When we consider the cleanliness and sustainability of Australian energy, our report card is not much better. Around 90% of electricity used in Australia is still generated from the burning of fossil fuels such as coal, and over 34% of Australia’s emissions come from electricity generation. This makes the electricity sector the biggest single contributor to Australia’s greenhouse emissions.[4] While positive changes are being made in this sector, we can and should be doing much more with the amazing resources God has given us. ANU’s ‘Centre for Climate Economics and Policy’ claims that Australia could sustainably achieve zero carbon emissions by 2050, yet the political will seems lacking to match this aspiration with policy.

Lt. Col. Dean Pallant, Director of the ISJC says in Go and Do Something, “The relationship of God to Creation is one of loving care and concern.” This includes all people and all things. Humanity’s stewardship of the earth is a reflection of that care and our provision of clean and affordable energy an outworking of being good stewards. As with all of God’s creation, there is enough to share. Lt. Col. Pallant finishes his reflection in Go and Do Something with this observation, “This is a complex problem. There are no simple solutions, but that does not mean we can avoid the problem, close our eyes and hope it goes away.”


What can we do?

  • Support The Salvation Army’s call for “The development of a national plan to focus on the growing poverty and inequality in Australia and welcome[s] government investment to strategically and jointly address the fundamental/structural issues that lead to disadvantage and poverty.”[5]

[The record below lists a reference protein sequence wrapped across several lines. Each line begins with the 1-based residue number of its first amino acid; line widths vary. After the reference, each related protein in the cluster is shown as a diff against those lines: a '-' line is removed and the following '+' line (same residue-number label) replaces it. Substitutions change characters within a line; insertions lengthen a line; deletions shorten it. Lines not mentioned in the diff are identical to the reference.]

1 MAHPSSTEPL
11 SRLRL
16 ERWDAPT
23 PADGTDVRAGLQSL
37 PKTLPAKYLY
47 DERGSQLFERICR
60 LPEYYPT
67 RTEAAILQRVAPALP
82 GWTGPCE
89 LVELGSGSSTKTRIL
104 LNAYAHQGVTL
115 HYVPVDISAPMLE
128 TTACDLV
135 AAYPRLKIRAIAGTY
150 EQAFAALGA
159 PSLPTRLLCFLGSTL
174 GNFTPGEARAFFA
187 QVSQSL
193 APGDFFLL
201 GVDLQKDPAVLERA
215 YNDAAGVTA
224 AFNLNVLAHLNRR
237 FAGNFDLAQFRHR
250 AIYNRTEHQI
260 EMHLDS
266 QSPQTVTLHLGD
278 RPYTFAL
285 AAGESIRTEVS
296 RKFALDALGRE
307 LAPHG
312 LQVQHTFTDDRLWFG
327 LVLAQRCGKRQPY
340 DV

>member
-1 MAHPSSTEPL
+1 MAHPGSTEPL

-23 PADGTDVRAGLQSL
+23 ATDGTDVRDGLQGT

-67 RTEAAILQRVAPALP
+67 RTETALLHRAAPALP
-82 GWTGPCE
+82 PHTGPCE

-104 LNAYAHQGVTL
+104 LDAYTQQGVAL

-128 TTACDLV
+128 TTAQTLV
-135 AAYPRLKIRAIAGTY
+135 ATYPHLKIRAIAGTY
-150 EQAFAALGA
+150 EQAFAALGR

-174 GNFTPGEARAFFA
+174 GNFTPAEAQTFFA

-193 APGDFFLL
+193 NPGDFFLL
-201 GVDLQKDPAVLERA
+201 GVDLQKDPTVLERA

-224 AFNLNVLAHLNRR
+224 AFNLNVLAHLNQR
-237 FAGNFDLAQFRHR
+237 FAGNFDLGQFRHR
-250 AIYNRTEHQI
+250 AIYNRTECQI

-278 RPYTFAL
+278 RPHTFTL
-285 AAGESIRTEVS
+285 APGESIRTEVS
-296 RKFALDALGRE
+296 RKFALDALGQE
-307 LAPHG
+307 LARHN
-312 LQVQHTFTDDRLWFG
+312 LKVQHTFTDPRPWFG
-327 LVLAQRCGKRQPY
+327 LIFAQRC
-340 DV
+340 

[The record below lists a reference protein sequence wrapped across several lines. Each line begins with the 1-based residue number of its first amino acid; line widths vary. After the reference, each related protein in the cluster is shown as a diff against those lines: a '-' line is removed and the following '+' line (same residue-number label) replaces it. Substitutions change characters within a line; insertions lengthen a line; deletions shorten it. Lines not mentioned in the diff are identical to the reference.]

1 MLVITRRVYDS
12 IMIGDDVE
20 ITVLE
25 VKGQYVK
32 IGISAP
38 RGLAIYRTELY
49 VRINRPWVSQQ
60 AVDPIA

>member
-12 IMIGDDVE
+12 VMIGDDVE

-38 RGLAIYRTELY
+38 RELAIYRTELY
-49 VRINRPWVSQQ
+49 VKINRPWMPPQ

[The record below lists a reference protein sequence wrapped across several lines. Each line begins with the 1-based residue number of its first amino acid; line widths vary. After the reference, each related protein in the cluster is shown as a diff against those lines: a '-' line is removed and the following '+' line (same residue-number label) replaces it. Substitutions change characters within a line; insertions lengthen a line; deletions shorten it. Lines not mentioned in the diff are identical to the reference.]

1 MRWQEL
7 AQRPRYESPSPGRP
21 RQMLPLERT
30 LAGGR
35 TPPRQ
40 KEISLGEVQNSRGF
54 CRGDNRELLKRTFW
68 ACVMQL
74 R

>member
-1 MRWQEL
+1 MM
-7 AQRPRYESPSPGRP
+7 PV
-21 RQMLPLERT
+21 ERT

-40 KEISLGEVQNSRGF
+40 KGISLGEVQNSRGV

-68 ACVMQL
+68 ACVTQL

• Turn off your energy-using items like the TV, heater, fan and so on when they are not being used. This reduces the load on the system and the production of emissions. Install energy efficient appliances where possible.
  • Urge your local Member of Parliament to do more in regards to moving away from fossil fuels and towards sustainable energy sources. We have a useful tool to help you find your local member.
  • Commit this SDG to prayer both individually and as a Corps
     – Pray for people in the world who have access to energy – may we always be good stewards of the resources entrusted to us. May we never be wasteful or arrogant by consuming more than needed.
     – Pray for those who are working to develop sustainable sources of energy – may they have insight and wisdom to develop solutions which benefit the poorest members of society.
     – Pray for those who cannot access enough power for their basic needs.[6]


For more reading on The Salvation Army’s thoughts around SDG 7, see the International Social Justice Commission’s Go and Do Something publication.

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[1] ESIS 2017, 40.
[2] ACOSS Empowering Households report 2017
[3] Ibid.
[4] ‘GreenPower Fact sheet’ – Australian Religious Response to Climate Change (ARRCC),
[5] ESIS 2017, 66.
[6] ‘Go and Do Something’, ISJC, 19.